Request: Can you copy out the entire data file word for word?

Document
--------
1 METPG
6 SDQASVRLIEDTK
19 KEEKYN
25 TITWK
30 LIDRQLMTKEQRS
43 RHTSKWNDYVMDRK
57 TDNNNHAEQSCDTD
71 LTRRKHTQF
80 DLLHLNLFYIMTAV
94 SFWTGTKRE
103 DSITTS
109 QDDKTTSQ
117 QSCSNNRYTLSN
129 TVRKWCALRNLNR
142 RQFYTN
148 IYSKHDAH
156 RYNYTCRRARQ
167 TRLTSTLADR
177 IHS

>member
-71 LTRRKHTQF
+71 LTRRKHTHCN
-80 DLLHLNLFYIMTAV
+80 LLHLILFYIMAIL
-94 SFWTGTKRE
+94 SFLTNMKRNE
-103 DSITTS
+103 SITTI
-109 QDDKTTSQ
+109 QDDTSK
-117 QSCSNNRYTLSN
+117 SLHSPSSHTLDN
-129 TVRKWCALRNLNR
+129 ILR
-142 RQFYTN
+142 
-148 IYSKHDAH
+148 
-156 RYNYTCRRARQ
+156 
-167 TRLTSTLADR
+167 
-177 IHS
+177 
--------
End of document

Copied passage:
1 METPG
6 SDQASVRLIEDTK
19 KEEKYN
25 TITWK
30 LIDRQLMTKEQRS
43 RHTSKWNDYVMDRK
57 TDNNNHAEQSCDTD
71 LTRRKHTQF
80 DLLHLNLFYIMTAV
94 SFWTGTKRE
103 DSITTS
109 QDDKTTSQ
117 QSCSNNRYTLSN
129 TVRKWCALRNLNR
142 RQFYTN
148 IYSKHDAH
156 RYNYTCRRARQ
167 TRLTSTLADR
177 IHS

>member
-71 LTRRKHTQF
+71 LTRRKHTHCN
-80 DLLHLNLFYIMTAV
+80 LLHLILFYIMAIL
-94 SFWTGTKRE
+94 SFLTNMKRNE
-103 DSITTS
+103 SITTI
-109 QDDKTTSQ
+109 QDDTSK
-117 QSCSNNRYTLSN
+117 SLHSPSSHTLDN
-129 TVRKWCALRNLNR
+129 ILR
-142 RQFYTN
+142 
-148 IYSKHDAH
+148 
-156 RYNYTCRRARQ
+156 
-167 TRLTSTLADR
+167 
-177 IHS
+177 